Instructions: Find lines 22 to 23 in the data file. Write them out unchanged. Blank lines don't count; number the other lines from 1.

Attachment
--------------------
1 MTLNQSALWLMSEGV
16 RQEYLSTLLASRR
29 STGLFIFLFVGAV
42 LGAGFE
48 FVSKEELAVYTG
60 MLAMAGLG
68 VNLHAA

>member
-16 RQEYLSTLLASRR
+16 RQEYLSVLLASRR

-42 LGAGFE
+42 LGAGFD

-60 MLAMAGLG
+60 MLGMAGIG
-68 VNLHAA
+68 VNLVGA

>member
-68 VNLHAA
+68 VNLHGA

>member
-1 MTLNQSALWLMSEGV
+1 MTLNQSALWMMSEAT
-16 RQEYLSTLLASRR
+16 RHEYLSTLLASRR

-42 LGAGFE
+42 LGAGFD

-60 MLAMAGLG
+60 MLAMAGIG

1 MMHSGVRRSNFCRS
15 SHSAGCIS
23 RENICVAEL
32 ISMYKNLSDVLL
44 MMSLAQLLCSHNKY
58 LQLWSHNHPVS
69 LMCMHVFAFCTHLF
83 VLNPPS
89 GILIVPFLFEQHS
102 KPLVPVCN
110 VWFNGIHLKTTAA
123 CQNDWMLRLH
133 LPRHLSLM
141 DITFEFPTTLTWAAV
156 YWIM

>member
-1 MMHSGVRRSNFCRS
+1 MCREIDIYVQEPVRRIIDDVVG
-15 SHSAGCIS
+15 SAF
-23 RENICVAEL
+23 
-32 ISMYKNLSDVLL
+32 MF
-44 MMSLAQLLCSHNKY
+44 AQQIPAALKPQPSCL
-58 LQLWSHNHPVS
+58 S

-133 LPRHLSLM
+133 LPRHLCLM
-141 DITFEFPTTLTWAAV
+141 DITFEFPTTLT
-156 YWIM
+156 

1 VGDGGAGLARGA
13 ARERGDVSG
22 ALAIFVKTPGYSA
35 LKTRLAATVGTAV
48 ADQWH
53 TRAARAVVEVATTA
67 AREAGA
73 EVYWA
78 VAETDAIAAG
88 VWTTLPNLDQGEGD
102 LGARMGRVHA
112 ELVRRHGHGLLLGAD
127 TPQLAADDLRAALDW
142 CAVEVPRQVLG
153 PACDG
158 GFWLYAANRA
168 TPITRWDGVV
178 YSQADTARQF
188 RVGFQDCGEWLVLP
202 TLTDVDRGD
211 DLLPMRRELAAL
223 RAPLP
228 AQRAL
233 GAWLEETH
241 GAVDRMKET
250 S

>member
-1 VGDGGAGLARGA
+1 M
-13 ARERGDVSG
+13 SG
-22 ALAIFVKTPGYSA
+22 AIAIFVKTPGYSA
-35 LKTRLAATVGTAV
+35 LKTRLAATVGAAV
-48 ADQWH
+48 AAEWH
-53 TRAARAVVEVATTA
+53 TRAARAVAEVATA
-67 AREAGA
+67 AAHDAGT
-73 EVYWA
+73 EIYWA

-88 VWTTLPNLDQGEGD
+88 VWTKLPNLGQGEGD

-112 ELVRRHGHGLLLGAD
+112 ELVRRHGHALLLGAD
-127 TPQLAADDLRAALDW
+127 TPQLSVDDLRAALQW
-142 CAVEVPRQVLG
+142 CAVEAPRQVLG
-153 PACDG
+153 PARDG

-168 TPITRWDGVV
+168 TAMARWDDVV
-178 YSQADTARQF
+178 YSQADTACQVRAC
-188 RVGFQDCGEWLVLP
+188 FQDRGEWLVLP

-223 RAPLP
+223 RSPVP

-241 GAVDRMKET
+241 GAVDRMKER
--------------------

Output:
+1 MTLNQSALWMMSEAT
-16 RQEYLSTLLASRR